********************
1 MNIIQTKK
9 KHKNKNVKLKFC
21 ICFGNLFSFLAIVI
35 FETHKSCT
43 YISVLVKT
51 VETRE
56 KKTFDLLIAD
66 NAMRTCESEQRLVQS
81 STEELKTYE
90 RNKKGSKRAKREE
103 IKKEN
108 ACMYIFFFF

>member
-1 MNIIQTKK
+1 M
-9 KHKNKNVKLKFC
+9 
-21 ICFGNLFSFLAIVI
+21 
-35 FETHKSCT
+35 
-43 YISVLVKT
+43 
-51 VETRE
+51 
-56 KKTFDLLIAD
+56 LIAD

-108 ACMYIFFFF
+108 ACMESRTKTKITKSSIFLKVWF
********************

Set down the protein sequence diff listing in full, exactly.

1 MNIIQTKK
9 KHKNKNVKLKFC
21 ICFGNLFSFLAIVI
35 FETHKSCT
43 YISVLVKT
51 VETRE
56 KKTFDLLIAD
66 NAMRTCESEQRLVQS
81 STEELKTYE
90 RNKKGSKRAKREE
103 IKKEN
108 ACMYIFFFF

>member
-1 MNIIQTKK
+1 M
-9 KHKNKNVKLKFC
+9 
-21 ICFGNLFSFLAIVI
+21 
-35 FETHKSCT
+35 
-43 YISVLVKT
+43 
-51 VETRE
+51 
-56 KKTFDLLIAD
+56 LIAD

-108 ACMYIFFFF
+108 ACMESRTKTKITKSSIFLKVWF